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Lola (1981)

ByTheo Rollason

Jul 7, 2017

What are we to make of Rainer Werner Fassbinder? If, in the year of a major BFI retrospective, the director’s reputation has been consolidated, our idea of the man himself is anything but fixed. To some, his open bisexuality and inclusion of bisexual characters in his films made him an LGBT icon. To others, he was an abusive misogynist who drove two of his lovers to suicide. He was as prolific as he was controversial, making over 40 films before his death at the age of 37 from a lethal cocktail of cocaine and sedatives, and always political – a sentiment expressed in the tagline quote used for the BFI campaign: ‘I don’t throw bombs, I make films’.

Lola (1981), in that case, is a Molotov cocktail of a film. The third chronologically in Fassbinder’s BRD Trilogy, a series of films connected thematically by their female protagonists and engagement with Germany’s ‘economic miracle’ of the 50s, Lola is a scathing social criticism of the ruling elite.

Set in the town of Coburg in 1957, the film stars Barbara Sukowa as Lola, a sex worker employed by the greedy entrepreneur Shuckert (a spectacular Mario Adorf). When the new building commissioner, the moralistic von Bohm (Armin Mueller-Stahl), arrives in town, he both threatens the complacent corruption of Shuckert and attracts the romantic interest of Lola.

If any aspect of Fassbinder’s filmmaking is open to criticism, it’s his divisive style. In Lola his penchant for the dramatic zoom is largely absent, but in its place are kitschy scene dissolves and even kitschier lighting – artificial greens and pinks give a surreal edge to the film’s otherwise stark realism. His style hasn’t necessarily aged well, but in the context of the film it’s mostly effective.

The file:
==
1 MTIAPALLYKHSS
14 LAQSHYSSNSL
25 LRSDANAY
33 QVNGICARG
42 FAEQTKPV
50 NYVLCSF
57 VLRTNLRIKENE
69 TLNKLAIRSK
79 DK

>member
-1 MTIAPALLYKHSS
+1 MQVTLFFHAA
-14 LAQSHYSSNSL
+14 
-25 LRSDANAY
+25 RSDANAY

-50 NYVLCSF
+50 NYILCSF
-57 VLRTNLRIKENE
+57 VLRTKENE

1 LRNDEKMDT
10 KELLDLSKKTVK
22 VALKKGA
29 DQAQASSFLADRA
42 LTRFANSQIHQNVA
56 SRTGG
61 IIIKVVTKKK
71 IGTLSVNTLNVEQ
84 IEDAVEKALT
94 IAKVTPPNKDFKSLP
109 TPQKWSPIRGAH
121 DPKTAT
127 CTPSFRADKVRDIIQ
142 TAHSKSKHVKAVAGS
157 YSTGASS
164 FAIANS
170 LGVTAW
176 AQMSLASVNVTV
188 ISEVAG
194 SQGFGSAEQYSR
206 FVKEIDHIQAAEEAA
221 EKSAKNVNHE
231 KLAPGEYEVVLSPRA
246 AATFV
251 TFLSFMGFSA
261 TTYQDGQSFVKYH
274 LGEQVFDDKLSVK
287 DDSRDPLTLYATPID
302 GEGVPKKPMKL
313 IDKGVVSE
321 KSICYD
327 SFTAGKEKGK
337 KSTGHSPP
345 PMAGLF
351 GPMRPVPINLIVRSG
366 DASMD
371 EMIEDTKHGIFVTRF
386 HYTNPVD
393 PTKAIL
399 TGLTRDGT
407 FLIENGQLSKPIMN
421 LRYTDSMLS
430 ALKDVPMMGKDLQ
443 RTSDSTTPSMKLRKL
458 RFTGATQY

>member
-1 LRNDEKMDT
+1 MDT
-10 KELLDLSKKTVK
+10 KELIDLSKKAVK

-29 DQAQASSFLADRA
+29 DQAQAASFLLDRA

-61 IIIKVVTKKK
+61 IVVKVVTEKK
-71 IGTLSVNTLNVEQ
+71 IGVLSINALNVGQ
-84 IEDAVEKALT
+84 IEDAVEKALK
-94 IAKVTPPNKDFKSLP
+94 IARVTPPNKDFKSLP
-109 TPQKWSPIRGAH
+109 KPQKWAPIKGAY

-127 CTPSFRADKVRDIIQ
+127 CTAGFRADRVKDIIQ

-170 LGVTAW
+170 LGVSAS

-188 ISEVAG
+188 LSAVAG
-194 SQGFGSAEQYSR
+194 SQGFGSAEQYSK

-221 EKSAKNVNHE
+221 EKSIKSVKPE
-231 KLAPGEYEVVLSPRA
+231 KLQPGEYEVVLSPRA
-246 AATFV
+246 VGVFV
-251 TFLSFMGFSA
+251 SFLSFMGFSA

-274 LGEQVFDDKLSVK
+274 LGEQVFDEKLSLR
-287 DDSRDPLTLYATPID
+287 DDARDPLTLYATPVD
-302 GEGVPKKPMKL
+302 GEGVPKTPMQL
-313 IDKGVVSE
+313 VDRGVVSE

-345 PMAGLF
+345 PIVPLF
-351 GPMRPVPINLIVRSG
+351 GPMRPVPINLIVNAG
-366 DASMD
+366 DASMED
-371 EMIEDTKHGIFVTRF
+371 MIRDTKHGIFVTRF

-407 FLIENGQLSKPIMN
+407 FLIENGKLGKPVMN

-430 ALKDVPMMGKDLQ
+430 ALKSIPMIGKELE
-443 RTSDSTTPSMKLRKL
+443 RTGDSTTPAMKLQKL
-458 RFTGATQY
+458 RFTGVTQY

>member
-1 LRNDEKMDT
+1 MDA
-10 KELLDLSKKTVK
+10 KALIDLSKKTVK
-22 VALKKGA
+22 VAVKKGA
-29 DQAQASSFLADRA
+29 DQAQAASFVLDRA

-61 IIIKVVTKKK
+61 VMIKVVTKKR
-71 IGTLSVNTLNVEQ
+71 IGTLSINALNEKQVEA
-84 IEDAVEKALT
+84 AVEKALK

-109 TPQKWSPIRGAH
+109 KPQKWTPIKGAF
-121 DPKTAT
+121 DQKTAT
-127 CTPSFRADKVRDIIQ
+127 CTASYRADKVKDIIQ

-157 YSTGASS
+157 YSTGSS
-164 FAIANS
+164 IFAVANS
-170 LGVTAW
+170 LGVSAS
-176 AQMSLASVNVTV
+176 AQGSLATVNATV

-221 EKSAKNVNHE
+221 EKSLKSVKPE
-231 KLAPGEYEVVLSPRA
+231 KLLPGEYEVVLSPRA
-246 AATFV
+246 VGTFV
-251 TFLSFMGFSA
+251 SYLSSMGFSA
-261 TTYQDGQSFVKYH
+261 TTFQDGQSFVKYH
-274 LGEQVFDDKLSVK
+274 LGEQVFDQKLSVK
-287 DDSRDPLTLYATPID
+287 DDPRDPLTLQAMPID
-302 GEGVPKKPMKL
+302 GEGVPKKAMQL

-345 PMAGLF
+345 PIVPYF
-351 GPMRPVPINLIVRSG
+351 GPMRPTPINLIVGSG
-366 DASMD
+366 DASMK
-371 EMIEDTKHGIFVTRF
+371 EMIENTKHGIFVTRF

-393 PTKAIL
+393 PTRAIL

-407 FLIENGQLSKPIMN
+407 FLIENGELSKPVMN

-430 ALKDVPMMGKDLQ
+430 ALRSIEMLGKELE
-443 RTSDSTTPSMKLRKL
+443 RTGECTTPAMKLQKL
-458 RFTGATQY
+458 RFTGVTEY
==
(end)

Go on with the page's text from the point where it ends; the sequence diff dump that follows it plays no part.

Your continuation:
Fassbinder was able to drawing profound human truths out of melodrama – in this way Lola is typical of the director – and here issues of class, materialism and historical amnesia are touched upon. But the film’s focus is personal as well as ideological – Lola is primarily concerned with exploring the effects of greed upon individuals on an emotional level. No character is free from some degree of moral condemnation; not even von Bohm, whose sense of social justice is driven by sexual jealousy. Lola too is implicated, though Fassbinder allows for a little more sympathy with his protagonist – an emotionally charged strip tease provides the film’s most devastating moment.

Lola was released the year before Fassbinder’s death, arguably at the peak of his talent. Were he alive today, I wonder what sort of films he would make about contemporary Germany and the rest of the world. Whatever we make of Fassbinder, it would be hard to name many modern directors that create films that are as honest as his were.


Image: Studio Canal

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